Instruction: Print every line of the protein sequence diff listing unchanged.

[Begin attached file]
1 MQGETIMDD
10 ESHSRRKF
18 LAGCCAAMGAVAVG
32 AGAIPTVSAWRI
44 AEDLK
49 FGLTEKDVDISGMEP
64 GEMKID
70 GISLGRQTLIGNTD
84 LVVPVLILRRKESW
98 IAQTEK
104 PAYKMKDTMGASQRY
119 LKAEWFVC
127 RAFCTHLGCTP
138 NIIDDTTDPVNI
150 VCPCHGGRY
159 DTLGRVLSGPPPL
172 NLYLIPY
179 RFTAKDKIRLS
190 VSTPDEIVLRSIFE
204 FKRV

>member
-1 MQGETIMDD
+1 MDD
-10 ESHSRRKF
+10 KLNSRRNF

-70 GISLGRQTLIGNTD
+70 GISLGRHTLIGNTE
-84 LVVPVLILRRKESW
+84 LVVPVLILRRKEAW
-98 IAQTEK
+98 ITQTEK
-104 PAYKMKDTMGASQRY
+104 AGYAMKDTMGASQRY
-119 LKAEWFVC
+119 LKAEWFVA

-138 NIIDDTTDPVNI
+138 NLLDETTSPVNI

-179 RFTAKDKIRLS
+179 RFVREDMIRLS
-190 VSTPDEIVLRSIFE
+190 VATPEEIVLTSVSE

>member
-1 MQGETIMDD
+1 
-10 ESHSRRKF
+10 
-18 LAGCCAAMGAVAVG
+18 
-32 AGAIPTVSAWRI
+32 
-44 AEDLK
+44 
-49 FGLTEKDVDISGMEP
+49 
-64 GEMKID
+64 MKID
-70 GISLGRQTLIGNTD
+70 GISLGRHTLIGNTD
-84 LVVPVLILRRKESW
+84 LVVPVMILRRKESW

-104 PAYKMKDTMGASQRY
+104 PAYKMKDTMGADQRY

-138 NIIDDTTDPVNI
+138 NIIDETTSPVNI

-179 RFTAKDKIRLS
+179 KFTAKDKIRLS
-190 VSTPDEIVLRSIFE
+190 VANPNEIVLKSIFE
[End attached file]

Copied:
1 MQGETIMDD
10 ESHSRRKF
18 LAGCCAAMGAVAVG
32 AGAIPTVSAWRI
44 AEDLK
49 FGLTEKDVDISGMEP
64 GEMKID
70 GISLGRQTLIGNTD
84 LVVPVLILRRKESW
98 IAQTEK
104 PAYKMKDTMGASQRY
119 LKAEWFVC
127 RAFCTHLGCTP
138 NIIDDTTDPVNI
150 VCPCHGGRY
159 DTLGRVLSGPPPL
172 NLYLIPY
179 RFTAKDKIRLS
190 VSTPDEIVLRSIFE
204 FKRV

>member
-1 MQGETIMDD
+1 MDD
-10 ESHSRRKF
+10 KLNSRRNF

-70 GISLGRQTLIGNTD
+70 GISLGRHTLIGNTE
-84 LVVPVLILRRKESW
+84 LVVPVLILRRKEAW
-98 IAQTEK
+98 ITQTEK
-104 PAYKMKDTMGASQRY
+104 AGYAMKDTMGASQRY
-119 LKAEWFVC
+119 LKAEWFVA

-138 NIIDDTTDPVNI
+138 NLLDETTSPVNI

-179 RFTAKDKIRLS
+179 RFVREDMIRLS
-190 VSTPDEIVLRSIFE
+190 VATPEEIVLTSVSE

>member
-1 MQGETIMDD
+1 
-10 ESHSRRKF
+10 
-18 LAGCCAAMGAVAVG
+18 
-32 AGAIPTVSAWRI
+32 
-44 AEDLK
+44 
-49 FGLTEKDVDISGMEP
+49 
-64 GEMKID
+64 MKID
-70 GISLGRQTLIGNTD
+70 GISLGRHTLIGNTD
-84 LVVPVLILRRKESW
+84 LVVPVMILRRKESW

-104 PAYKMKDTMGASQRY
+104 PAYKMKDTMGADQRY

-138 NIIDDTTDPVNI
+138 NIIDETTSPVNI

-179 RFTAKDKIRLS
+179 KFTAKDKIRLS
-190 VSTPDEIVLRSIFE
+190 VANPNEIVLKSIFE